The Swedish or Scandanavian church was on the corner of Middleton Road and Clarence Road and opened in 1885. It was the oldest Swedish Mission church in the world. In 1955 it was demolished, the congregation moved to Middlesbrough and although another Swedish Church was planned for the town, it was never built.
Carl Johan Kindberg senior was born in Karlstand, Varmland, Sweden in 1840 & became a sea-going carpenter. He arrived in West Hartlepool from Sweden in about 1882 & set up a building business. Carl died on 1 April 1916 at West Hartlepool. His son Franz Oscar, who had been about three years of age when he first arrived with his father, took over the business & converted it to a ship repairers.
In 1930 Franz was living at 'Glencroft' in Caledonian Road & by 1935 he resided at 'Pine Croft' Stockton Road, Foggy Furze.
Carl Robert Kindberg was born in Sweden in 1872 & married Maria Kristina Eleanora Dalen. Carl died on 14 December 1944 & Maria died on 11 April 1953 both at Edinburgh. Carl was a master mariner & among the ships he sailed from West Hartlepool were Veraston, Carrie & Elfie.
Agnes, one of the daughters of Carl Robert Kindberg, became a student in 1922 at what is now the College of Art in Hartlepool & joined the full time staff in 1930. She was a painter & a gifted needlewoman. In 1942 she took up an appointment in Edinburgh as a teacher of dress design & embroidery. In 1951 there was a one woman show of her work at the Lyceum Gallery in Edinburgh which displayed hundreds of pieces of designs, lino cuts, water colour sketches & embroideries.
In the 1870s a Swedish pastor, Johan August Dalen, saw to the spiritual needs of the many seaman of the Swedish merchant marine who plied daily into Hartlepool. From 1876 the services were carried out in a dockside church which had been converted from an old shed. It was felt that a more substantial building was required and in 1884 a foundation stone was laid in Middleton Road & the following year the church was inaugurated by Pastor Dalen of the Swedish Seaman's Mission. He had raised the funds to build the church almost single handed. In WW1 the church suffered damage in the bombardment. It was repaired after the Armistice but was again damaged in 1941 by the Germans.More detail »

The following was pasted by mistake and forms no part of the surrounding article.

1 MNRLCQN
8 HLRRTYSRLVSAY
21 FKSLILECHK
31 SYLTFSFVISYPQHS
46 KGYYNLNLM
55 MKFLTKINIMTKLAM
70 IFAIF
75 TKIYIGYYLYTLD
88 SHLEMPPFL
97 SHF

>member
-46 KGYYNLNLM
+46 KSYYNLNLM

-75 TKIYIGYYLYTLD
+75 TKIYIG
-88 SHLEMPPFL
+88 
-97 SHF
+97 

Hartlepool's Swedish Church was supposedly the oldest of its kind in Britain. On this image, Inga-Britta Blomqvist is leading the traditional procession of St Lucia with seven attendants.
The congregation is made up of Hartlepool's Scandanavian community and their British friends and crews from Scandinavian ships in port. Following the candlelit procession, Swedish Lucia cakes are eaten by candlelight.
A Hartlepool Mail report at the time said that it could be the last such service in Hartlepool as the congregation may next year be moved to Middlesbrough.More detail »
Swedish Church, Middleton Road. The Swedish or Scandanavian church was on the corner of Middleton Road and Clarence Road and opened in 1884. In 1964, the congregation moved to Middlesbrough.More detail »
Photograph says taken in 1908, the church on the corner of Middleton and Clarence Roads was to serve the Scandanavian community in the town and those visiting who were primarily in shipping and timber trades.
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This image is of an altar painting, executed by a Swedish artist, and it was taken just prior to the demolition of the church. The painting was to be removed to the Middlesbrough Scandinavian Church which would become the place of worship for people who had attended the Hartlepool church.More detail »